from the Iowa District Court for Scott County, Nancy S. Tabor
(motion to suppress) and Mark D. Cleve (trial/sentencing),
Akers appeals his conviction for possession of a firearm as a
felon. REVERSED AND REMANDED FOR DISMISSAL.
C. Smith, State Appellate Defender, and Bradley M. Bender,
Assistant Appellate Defender, for appellant.
J. Miller, Attorney General, and Tyler J. Buller, Assistant
Attorney General, for appellee.
Considered by Vaitheswaran, P.J., and Doyle and Bower, JJ.
Tabor, J., takes no part.
VAITHESWARAN, Presiding Judge.
a bench trial, the district court found Michael Akers guilty
of possession of a firearm as a felon. See Iowa Code
§ 724.26(1) (2015). On appeal, Akers argues (1) the
evidence was insufficient to support the charge and (2) the
district court should have granted his motion to suppress
evidence. We find the first issue dispositive, making it
unnecessary to address the second issue.
Iowa Code section 724.26(1) states:
A person who is convicted of a felony in a state or federal
court, or who is adjudicated delinquent on the basis of
conduct that would constitute a felony if committed by an
adult, and who knowingly has under the person's dominion
and control or possession, receives, or transports or causes
to be transported a firearm or offensive weapon is guilty of
a class "D" felony.
district court stated, this provision required the State to
"prove by evidence beyond a reasonable doubt . . . the
defendant knowingly had . . . in his possession a firearm,
and secondly, that at that time the defendant had previously
been convicted of a felony in the State of Illinois."
appeal, Akers only challenges the second element. He argues
"the evidence submitted does not support a finding that
he was [a] felon as defined by Iowa Code section
724.25(1)." See id. §§ 724.25(1),
.26(1); see also Iowa Crim. J. Inst. 2400.7 &
cmt. Our review of the district court's findings
following a bench trial is for substantial evidence. See
State v. McFadden, 320 N.W.2d 608, 614 (Iowa 1982).
used in section 724.26, the word 'felony' means any
offense punishable in the jurisdiction where it occurred by
imprisonment for a term exceeding one year . . . ." Iowa
Code § 724.25(1). To prove the prior felony, the State
offered a certified record of documents associated with a
2010 Illinois charge of "criminal damage to property,
" "said damage being in excess of $300, but not in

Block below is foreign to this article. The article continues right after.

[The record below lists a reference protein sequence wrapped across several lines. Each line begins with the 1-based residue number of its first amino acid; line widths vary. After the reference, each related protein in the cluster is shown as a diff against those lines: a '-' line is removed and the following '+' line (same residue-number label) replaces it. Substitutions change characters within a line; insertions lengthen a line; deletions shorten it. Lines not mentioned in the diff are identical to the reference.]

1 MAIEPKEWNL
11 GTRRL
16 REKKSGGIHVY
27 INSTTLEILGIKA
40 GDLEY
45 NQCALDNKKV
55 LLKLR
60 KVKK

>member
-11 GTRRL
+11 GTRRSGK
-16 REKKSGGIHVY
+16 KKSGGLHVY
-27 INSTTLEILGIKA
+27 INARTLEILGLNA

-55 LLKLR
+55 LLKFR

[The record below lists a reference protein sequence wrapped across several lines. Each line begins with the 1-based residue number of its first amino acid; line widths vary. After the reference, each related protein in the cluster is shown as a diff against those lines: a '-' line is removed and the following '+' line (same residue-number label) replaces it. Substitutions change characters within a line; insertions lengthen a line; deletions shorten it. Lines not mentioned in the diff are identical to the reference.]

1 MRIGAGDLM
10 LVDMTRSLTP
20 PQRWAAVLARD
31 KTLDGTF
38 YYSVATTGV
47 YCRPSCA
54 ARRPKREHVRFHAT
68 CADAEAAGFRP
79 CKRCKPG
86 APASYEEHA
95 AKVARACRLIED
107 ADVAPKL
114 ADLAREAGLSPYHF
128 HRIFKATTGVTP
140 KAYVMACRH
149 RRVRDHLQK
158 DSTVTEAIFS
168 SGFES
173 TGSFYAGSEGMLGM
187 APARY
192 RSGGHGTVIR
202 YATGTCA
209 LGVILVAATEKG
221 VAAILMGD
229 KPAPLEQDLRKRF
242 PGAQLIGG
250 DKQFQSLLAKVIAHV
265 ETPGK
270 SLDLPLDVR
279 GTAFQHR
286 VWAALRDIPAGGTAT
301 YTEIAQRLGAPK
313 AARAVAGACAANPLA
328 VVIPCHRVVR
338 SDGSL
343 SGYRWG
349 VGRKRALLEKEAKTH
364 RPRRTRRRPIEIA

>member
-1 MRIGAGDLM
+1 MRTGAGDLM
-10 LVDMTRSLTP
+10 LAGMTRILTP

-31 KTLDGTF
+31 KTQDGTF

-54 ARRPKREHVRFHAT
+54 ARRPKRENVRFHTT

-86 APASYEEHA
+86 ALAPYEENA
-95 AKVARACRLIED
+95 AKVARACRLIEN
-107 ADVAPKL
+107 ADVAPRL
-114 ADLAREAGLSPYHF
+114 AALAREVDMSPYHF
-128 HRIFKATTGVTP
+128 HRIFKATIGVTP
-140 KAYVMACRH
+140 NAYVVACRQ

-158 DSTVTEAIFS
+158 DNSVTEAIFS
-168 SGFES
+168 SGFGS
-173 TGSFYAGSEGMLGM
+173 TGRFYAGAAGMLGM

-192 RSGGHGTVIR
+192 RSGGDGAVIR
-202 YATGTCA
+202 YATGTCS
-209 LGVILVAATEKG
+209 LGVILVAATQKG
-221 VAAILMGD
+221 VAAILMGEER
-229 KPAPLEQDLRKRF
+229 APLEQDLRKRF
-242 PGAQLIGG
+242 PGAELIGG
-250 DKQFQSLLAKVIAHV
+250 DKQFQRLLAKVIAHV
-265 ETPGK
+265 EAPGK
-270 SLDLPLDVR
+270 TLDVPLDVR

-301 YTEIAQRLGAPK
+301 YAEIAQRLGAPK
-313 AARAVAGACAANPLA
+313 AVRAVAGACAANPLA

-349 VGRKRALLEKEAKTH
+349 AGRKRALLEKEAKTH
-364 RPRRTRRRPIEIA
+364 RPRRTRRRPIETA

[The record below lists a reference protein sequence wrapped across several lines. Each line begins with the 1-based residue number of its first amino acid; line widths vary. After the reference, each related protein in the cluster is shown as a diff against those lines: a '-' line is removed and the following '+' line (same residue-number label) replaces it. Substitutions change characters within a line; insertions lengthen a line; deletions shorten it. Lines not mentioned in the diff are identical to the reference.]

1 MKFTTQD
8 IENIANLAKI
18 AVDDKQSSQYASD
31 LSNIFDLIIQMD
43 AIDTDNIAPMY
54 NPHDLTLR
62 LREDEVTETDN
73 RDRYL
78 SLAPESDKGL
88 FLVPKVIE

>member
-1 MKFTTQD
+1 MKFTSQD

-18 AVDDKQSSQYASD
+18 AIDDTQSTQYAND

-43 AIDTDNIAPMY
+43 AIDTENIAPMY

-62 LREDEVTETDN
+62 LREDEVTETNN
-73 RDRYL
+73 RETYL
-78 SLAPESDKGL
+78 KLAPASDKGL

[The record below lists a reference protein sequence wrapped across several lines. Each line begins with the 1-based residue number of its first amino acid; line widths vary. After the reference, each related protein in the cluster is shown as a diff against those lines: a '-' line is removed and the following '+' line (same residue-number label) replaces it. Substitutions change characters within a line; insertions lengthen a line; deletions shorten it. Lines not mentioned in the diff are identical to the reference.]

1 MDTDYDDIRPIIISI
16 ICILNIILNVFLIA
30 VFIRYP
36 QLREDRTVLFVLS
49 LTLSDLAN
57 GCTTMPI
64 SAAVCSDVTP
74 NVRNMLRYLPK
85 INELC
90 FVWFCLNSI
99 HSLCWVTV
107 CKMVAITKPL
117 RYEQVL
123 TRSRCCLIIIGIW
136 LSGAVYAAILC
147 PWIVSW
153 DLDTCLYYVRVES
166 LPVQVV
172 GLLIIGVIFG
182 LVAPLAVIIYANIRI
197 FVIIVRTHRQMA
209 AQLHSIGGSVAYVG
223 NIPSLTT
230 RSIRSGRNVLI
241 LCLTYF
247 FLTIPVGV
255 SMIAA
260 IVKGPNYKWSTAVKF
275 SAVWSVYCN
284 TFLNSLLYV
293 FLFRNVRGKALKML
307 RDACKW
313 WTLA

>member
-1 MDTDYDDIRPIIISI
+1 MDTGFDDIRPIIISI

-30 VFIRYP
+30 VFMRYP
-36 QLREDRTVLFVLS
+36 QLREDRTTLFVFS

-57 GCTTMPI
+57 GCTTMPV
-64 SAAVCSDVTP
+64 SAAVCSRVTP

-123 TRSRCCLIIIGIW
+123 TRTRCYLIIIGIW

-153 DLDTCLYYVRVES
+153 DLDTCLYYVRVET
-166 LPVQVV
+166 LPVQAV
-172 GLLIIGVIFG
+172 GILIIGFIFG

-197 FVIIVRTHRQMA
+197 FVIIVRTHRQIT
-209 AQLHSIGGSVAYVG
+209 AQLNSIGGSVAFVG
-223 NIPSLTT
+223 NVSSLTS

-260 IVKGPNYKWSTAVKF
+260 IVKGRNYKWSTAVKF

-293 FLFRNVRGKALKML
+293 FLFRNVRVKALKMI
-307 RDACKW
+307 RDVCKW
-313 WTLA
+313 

excess of $10, 000." Although one of the documents
identified the Illinois statute on which the charge was
grounded, the most that can be gleaned about the penalty from
this statute is that the crime is a misdemeanor "if the
damage to property does not exceed $300" and a
"Class 4 felon[y] if the damage to property exceeds $300
but does not exceed $10, 000." See 720 Ill.
Comp. Stat. 5/21-1(1)(a), (2) (2010). None of the documents,
including the sentencing order, made reference to the penalty
statute associated with the charge. Cf. State v.
Sanborn, 564 N.W.2d 813, 816 (Iowa 1997) ("Nowhere
in the exhibit, however, are the penalty provisions
without deciding the value made the crime a class 4 felony
rather than a misdemeanor, the Illinois legislature's
characterization of the charge is not dispositive of whether
Akers was a felon. See State v. Olsen, 848 N.W.2d
363, 369 (Iowa 2014) ("[T]he fact that another state may
label a crime a 'felony' is not
determinative."). As noted, the State was required to
prove the Illinois crime was punishable by a term of
imprisonment exceeding one year. See Sanborn, 564
N.W.2d at 816 ("Where the predicate felony underlying
prosecution for a violation of section 724.26 occurs in
another state, that state's punishment must satisfy the
State attempts to circumvent the omission of the Illinois
penalty statute by asking us to take judicial notice of that
statute. In the State's view, the law was
"sufficiently pled . . . by plain designation" to
warrant this procedure. See Iowa R. Civ. P. 1.415.
To the contrary, the State did ...